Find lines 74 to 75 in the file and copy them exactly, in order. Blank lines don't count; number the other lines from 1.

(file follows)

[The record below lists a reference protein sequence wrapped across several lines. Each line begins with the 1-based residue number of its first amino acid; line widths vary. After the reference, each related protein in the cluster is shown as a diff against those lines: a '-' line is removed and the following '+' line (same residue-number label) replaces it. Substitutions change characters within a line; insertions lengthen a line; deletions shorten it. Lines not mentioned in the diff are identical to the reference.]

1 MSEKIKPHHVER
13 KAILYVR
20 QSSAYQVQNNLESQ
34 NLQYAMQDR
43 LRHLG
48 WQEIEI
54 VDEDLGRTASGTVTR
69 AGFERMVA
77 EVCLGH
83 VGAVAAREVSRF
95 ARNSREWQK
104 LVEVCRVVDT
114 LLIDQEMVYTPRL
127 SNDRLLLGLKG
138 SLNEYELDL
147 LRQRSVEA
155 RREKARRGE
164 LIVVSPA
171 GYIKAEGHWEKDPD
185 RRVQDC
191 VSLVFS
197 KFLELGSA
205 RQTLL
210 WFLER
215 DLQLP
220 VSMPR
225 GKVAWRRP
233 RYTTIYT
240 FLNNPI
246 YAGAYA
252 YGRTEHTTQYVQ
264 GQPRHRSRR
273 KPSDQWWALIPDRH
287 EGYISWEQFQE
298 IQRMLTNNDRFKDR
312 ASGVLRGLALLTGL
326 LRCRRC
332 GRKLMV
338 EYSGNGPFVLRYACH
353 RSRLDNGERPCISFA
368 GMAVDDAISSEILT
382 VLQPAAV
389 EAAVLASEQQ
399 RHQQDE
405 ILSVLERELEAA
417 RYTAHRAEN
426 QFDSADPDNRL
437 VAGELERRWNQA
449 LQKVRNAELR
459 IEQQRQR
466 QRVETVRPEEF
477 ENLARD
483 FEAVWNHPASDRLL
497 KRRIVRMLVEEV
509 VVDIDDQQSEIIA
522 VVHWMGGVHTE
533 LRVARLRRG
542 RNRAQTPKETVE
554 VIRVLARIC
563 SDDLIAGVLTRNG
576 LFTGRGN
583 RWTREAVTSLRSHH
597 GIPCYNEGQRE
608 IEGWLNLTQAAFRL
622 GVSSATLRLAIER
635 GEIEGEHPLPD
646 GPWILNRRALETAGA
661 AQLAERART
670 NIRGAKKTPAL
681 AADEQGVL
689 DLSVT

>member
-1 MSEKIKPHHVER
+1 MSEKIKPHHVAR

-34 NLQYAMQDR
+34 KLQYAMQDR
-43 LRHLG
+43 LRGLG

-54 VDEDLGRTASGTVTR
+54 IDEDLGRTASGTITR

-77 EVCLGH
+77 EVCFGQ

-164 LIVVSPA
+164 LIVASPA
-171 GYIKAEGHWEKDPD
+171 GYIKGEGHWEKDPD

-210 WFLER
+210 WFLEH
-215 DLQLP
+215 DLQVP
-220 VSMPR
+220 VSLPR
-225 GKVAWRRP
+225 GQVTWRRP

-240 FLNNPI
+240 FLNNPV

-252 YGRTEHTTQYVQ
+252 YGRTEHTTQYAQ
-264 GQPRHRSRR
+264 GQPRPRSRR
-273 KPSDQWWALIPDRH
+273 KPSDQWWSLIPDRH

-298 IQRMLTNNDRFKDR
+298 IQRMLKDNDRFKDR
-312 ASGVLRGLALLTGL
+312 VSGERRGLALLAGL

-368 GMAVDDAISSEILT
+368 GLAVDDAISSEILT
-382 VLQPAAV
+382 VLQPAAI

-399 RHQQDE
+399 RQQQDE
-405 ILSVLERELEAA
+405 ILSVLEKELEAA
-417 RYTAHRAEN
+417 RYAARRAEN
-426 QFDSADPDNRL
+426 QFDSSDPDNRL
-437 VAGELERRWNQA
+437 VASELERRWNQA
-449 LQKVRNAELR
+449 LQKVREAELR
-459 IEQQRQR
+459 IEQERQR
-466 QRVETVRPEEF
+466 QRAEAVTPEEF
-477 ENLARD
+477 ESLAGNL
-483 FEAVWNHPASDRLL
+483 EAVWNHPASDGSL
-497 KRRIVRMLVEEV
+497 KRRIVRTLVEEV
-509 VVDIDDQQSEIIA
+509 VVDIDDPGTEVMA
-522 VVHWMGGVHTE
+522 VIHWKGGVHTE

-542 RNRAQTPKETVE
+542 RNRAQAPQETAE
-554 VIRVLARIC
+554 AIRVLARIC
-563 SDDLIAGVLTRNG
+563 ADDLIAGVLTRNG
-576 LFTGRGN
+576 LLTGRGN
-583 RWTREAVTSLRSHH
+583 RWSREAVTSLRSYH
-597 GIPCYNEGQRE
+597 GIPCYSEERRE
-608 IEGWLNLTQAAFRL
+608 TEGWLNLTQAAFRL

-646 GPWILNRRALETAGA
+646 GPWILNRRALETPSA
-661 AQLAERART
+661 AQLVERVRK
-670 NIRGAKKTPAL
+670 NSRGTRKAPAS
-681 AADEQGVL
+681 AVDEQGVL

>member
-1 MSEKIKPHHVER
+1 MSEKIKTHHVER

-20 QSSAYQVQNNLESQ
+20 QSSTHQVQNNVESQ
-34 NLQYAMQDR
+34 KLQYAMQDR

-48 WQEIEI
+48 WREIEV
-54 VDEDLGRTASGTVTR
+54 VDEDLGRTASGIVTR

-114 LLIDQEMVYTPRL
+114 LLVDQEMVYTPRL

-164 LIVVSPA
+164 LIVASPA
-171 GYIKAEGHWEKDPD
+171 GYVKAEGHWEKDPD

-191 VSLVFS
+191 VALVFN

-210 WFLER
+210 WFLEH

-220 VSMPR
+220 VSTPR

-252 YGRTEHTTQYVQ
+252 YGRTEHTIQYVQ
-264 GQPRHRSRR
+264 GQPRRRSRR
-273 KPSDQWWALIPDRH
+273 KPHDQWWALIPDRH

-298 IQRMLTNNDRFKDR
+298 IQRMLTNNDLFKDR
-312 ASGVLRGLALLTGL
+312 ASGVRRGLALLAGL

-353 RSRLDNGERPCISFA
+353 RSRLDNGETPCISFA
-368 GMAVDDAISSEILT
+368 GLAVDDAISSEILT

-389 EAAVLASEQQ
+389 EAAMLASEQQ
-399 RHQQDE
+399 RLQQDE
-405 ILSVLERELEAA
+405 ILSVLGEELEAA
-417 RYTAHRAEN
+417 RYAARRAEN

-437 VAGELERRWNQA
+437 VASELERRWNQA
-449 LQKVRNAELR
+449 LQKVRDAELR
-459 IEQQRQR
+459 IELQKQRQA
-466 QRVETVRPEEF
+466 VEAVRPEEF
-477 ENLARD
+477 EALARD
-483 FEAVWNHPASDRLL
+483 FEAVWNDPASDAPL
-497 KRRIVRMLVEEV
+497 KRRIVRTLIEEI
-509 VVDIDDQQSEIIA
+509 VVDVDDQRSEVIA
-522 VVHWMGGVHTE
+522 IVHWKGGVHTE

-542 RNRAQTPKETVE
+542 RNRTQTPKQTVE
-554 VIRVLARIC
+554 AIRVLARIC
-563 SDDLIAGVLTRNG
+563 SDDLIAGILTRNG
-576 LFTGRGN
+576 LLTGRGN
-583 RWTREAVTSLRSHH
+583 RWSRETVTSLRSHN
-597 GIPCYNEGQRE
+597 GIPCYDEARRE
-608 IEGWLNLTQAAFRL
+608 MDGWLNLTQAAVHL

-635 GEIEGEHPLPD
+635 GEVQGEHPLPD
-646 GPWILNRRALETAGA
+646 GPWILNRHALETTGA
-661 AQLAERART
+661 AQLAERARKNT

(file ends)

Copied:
-1 MSEKIKPHHVER
+1 MSEKIKPHHVAR